dog. Far off in the bending sky was the pearly light; and she felt the largeness of the world and the manifold wakings of men to labor and endurance. She was a part of that involuntary, palpitating life, and could neither look out on it from her luxurious shelter as a mere spectator, nor hide her eyes in selfish complaining.
What she would resolve to do that day did not yet seem quite clear, but something that she could achieve stirred her as with an approaching murmur which would soon gather distinctness. She took off the clothes which seemed to have some of the weariness of a hard watching in them, and began to make her toilet. Presently she rang for Tantripp, who came in her dressing-gown.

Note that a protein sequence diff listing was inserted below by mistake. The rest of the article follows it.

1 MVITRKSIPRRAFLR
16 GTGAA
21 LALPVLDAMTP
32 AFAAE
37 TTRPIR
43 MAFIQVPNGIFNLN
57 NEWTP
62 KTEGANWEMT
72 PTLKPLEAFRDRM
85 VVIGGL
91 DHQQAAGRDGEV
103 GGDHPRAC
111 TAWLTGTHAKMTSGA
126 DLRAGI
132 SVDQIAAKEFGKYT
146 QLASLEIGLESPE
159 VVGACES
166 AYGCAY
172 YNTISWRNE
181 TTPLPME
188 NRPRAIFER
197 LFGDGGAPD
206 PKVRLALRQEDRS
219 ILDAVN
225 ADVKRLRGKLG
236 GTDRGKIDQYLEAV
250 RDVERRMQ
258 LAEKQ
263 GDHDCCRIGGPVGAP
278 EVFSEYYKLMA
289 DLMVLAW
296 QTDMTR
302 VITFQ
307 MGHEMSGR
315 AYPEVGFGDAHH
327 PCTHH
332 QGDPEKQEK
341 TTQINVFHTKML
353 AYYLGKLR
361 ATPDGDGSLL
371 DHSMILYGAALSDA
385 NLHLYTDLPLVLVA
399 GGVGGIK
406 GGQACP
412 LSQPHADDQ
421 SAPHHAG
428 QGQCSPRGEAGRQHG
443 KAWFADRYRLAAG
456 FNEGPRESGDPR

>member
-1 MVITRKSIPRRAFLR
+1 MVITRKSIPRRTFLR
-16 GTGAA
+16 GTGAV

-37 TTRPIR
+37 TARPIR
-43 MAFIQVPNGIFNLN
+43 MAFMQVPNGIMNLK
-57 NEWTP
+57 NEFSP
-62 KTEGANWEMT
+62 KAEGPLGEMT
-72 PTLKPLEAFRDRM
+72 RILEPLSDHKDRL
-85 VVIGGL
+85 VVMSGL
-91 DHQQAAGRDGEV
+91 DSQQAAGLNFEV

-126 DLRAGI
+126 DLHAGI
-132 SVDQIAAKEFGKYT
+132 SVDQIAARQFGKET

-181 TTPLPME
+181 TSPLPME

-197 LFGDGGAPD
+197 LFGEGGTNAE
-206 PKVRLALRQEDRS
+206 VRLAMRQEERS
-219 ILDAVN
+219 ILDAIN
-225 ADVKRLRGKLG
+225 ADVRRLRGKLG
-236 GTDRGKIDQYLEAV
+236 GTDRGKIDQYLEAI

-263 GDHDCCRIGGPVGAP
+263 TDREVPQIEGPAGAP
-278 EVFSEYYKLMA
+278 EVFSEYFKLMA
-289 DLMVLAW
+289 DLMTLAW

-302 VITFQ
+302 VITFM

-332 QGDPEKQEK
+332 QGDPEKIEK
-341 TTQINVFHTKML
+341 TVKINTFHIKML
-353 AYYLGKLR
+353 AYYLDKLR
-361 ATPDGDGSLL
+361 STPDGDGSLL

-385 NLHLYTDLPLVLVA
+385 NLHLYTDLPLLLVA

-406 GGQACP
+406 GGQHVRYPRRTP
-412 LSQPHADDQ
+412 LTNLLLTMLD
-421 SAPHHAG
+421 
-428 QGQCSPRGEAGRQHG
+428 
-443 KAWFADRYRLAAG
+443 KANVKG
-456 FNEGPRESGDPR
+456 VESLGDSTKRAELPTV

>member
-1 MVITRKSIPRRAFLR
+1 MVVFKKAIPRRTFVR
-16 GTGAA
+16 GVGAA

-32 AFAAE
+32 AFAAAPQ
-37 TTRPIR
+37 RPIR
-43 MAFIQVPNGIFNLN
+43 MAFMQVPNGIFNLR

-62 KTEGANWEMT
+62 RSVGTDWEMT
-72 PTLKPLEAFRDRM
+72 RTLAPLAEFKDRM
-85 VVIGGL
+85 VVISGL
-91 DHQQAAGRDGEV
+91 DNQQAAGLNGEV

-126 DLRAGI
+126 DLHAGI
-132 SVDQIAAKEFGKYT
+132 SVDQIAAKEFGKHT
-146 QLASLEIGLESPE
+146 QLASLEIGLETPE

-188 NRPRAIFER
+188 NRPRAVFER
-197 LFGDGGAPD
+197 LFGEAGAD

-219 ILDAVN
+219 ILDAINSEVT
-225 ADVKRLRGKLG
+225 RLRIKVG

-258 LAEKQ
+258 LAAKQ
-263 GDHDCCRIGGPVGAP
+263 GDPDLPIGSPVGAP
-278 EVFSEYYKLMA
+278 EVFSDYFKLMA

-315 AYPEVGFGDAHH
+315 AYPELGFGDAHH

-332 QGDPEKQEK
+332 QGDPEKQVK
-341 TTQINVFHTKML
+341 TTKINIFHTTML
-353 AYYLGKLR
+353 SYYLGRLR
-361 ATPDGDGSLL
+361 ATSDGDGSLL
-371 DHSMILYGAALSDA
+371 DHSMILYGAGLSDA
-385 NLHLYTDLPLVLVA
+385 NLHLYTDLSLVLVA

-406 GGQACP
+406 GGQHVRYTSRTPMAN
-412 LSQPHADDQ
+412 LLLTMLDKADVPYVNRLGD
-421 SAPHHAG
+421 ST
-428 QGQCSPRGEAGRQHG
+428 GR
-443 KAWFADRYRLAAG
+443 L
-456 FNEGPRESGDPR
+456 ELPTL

"Why, madam, you've never been in bed this blessed night," burst out Tantripp, looking first at the bed and then at Dorothea's face, which in spite of bathing had the pale cheeks and pink eyelids of a mater dolorosa. "You'll kill yourself, you will. Anybody might think now you had a right to give yourself a little comfort."
"Don't be alarmed, Tantripp," said Dorothea, smiling. "I have slept; I am not ill. I shall be glad of a cup of coffee as soon as possible. And I want you to bring me my new dress; and most likely I shall want my new bonnet to-day."